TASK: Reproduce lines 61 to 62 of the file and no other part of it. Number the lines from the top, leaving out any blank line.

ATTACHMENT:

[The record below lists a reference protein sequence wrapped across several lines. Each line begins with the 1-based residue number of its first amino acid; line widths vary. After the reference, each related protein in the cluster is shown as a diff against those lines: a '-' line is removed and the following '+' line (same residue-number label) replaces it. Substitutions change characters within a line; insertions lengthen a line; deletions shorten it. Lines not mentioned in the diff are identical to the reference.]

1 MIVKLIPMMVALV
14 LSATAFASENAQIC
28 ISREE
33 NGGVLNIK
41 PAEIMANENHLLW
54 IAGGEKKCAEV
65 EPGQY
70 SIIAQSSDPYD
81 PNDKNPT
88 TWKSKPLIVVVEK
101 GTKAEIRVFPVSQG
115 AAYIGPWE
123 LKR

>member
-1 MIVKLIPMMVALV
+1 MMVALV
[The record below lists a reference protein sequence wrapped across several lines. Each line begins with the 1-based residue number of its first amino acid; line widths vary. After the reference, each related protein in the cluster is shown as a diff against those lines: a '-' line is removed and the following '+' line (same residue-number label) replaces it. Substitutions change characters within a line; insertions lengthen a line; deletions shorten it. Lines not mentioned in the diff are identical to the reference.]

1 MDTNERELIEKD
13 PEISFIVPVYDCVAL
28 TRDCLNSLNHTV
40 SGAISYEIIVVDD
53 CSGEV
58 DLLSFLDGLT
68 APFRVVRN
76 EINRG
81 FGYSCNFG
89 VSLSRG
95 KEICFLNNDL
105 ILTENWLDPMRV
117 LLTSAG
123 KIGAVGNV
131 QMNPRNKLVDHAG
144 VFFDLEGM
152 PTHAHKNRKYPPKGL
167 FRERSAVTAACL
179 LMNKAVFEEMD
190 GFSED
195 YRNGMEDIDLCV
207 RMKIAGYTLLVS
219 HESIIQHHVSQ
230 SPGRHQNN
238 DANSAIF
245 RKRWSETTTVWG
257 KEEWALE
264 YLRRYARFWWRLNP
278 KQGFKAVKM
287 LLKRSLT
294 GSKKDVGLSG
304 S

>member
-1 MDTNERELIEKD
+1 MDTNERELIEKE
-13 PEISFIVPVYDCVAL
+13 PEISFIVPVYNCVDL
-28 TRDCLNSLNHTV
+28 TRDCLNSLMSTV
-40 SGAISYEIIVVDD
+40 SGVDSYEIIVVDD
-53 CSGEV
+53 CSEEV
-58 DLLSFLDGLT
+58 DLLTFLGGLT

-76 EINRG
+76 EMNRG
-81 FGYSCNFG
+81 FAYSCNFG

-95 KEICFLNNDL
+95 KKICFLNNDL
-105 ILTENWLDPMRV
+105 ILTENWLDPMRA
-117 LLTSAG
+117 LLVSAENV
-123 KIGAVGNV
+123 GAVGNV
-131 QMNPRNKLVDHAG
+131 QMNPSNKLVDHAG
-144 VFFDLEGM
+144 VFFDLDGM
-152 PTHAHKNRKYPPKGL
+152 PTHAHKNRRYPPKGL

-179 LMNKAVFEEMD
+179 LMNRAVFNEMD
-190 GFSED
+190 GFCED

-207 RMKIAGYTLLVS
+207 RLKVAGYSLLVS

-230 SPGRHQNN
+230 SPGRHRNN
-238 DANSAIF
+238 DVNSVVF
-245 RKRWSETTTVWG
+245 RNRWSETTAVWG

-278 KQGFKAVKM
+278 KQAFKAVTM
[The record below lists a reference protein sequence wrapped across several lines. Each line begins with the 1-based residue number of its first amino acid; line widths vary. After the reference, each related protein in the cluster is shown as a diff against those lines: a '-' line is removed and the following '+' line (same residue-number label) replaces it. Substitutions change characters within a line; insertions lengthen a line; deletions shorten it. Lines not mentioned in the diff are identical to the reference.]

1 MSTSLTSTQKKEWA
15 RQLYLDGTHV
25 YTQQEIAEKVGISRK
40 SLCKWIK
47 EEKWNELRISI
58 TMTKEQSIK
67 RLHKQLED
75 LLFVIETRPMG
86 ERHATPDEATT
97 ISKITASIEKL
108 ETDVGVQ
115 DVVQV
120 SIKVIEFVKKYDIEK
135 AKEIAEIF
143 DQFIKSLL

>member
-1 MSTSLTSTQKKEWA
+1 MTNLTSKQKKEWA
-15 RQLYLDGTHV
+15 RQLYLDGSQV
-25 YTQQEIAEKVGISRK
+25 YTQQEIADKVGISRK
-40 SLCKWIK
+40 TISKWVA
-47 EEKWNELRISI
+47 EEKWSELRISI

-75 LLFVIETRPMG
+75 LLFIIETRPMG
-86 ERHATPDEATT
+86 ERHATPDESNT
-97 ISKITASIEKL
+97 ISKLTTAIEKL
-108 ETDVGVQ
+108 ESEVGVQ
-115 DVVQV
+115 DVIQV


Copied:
+53 CSEEV
-58 DLLSFLDGLT